preparation for your up-coming procedure, please take note
of the following:
- Please arrive 15 minutes before your scheduled
- If you must cancel, please call at least 24 hours
- Please give us a call before your appointment if
you develop any cold, flu, sore throat or other symptoms
- Wear loose, comfortable clothing and a shirt-sleeved shirt. Do not wear tight fitting
or binding clothes.
- Do not wear valuable jewelry to your appointment.
- Empty your bladder immediately prior to your appointment.
- Please remove contact lenses or glasses prior to
- You may take prescribed medication the morning
of surgery (unless told otherwise by your doctor) with a
small sip of water. Do not take any narcotic pain medication
or sedatives prior to your appointment.
Please note the following instructions if you are
undergoing IV sedation:
- Do not plan any strenuous activities for at least 48 to
72 hours following your procedure.
- Do not eat or drink anything after midnight the night before your appointment.
- You must bring an escort with you who can drive
you home after the appointment. We will not allow you to
drive a vehicle.
- Your driver/escort must stay in the waiting room until your surgery is completed.
You have just had a surgical procedure which requires some personal home care on your part. A certain amount of pain, bleeding, and swelling is to be expected and should not be cause for worry. Everyone in this office is interested in your comfort and speedy recovery. Your cooperation with the following instructions will go a long way toward helping you have a smooth and uneventful post-operative course.
Mild bleeding is to be expected. TO STOP BLEEDING - place a folded piece of gauze over the surgical area and apply constant pressure by firmly biting for 30 - 45 minutes. Change the gauze as needed until the bleeding stops. It is helpful to remain quiet and restful with your head and shoulders slightly elevated during this time. Bleeding typically stops in 1-2 hours, but do not be alarmed if some minor oozing continues overnight, or if the saliva is pink. AVOID SPITTING AND RINSING FOR THE FIRST 24 HOURS – spitting and rinsing will disrupt the blood clots that cause the bleeding to stop and allow healing to begin. You may see traces of blood for several days, especially following meals. If you become concerned that you seem to be unable to bring the bleeding under control, do not hesitate to call our office.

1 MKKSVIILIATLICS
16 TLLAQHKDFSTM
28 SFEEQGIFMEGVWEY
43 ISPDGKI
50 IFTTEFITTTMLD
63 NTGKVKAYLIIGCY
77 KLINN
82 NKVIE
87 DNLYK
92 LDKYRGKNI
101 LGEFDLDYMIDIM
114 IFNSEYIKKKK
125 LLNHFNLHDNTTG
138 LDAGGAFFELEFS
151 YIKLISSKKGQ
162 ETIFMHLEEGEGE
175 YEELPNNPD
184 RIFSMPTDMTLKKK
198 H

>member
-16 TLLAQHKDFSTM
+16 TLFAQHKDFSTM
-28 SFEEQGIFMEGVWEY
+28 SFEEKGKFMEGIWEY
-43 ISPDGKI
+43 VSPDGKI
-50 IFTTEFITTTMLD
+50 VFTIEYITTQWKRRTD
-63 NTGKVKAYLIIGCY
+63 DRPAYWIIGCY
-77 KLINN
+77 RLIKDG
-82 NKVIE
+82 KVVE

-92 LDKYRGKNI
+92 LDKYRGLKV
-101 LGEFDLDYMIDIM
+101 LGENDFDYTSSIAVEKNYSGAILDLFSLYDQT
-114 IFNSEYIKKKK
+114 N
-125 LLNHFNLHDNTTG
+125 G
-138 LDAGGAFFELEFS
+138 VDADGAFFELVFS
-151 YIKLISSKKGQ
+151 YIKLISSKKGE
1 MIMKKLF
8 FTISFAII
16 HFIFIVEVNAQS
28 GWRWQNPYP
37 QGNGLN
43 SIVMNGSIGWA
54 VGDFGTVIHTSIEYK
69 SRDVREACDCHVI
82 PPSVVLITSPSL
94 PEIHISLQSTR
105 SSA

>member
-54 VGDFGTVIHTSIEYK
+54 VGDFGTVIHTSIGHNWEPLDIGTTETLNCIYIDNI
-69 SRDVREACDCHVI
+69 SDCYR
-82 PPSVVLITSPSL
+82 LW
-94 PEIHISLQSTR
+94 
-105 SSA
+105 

Post-operative pain of varying degree always follows surgery, and usually begins a few hours after your procedure when the local anesthetic wears off. Be aware that it is not unusual for there to be more discomfort on the second or third day after your surgery than there is on the day of your procedure. Prescription pain medication has been provided for your comfort and should be taken as directed when needed. Do not take pain medications on an empty stomach. Do not drive or operate dangerous machinery while taking prescription pain medication.
DO NOT SMOKE FOR AT LEAST 4 DAYS FOLLOWING SURGERY. SMOKING WILL DELAY NORMAL HEALING AND INCREASE THE INTENSITY AND DURATIOIN OF YOUR POST-OPERATIVE PAIN.
Swelling may occur and increase following surgery for two to three days, depending on the procedure. TO CONTROL SWELLING - Apply an ice pack to the face continuously for the first 24 hours to help minimize swelling. Keep your head and shoulders slightly elevated for the first two days when awake and at night by sleeping on an additional pillow. Swelling will normally reach its peak 2 – 3 days following surgery. Moist heat compresses applied to the face beginning on the fourth day after surgery will help dissipate the swelling that has occurred.
Nausea may occur following oral surgery due to the anesthetics used, medications taken, blood swallowed, or anxiety. Nausea is usually self-limiting and typically does not extend beyond the first post-operative day. Do not take medications on an empty stomach. Clear liquids and crackers may be better tolerated until nausea subsides. Coca-Cola (stirred to eliminate the fizz) is known to be effective in settling a nauseous stomach. Occasionally, anti-nausea medications may be prescribed for the patient with continuous post-op nausea.
It is necessary to keep your mouth clean following oral surgery, but care should be taken to not aggravate the healing areas. AVOID SPITTING AND RINSING FOR THE FIRST 24 HOURS. Gentle rinsing can begin on the day after surgery, especially after meals. Gentle tooth brushing can be done on areas away from the surgical sites.
Good nutrition is an important aid in the process of healing, and eating frequent small meals is better tolerated than eating large meals. Be sure to aggressively re-hydrate by drinking plenty of fluids in the first 24 hours after your surgery. A soft diet (mashed potatoes, noodles, etc.) is recommended for the first few days. Avoid hard, crunch foods (chips, popcorn, etc.) which can injure the healing tissues and get embedded in extraction sockets. AVOID DRINKING THROUGH A STRAW as this may result in disruption of the blood clots that form at the surgical sites and begin the healing process.
There are no set rules for post-operative activity, since people recover at different rates from different types of surgery. Use common sense, however, and limit your activity for the first few days following your procedure. Slowly re-introduce yourself to your normal routine of activity as tolerated, being sure to sit down and relax if you feel tired or dizzy. Vigorous exercise, including bending and lifting, should be avoided for several days following any oral surgery.
Most sutures we place will dissolve and fall out on their own within a week, however, if they become bothersome to you, they can be removed at a post-operative visit to our office.
PLEASE ALLOW A HEALING PERIOD OF AT LEAST TWO WEEKS AFTER YOUR SURGERY PRIOR TO SCHEDULING ANY ADDITIONAL DENTAL WORK.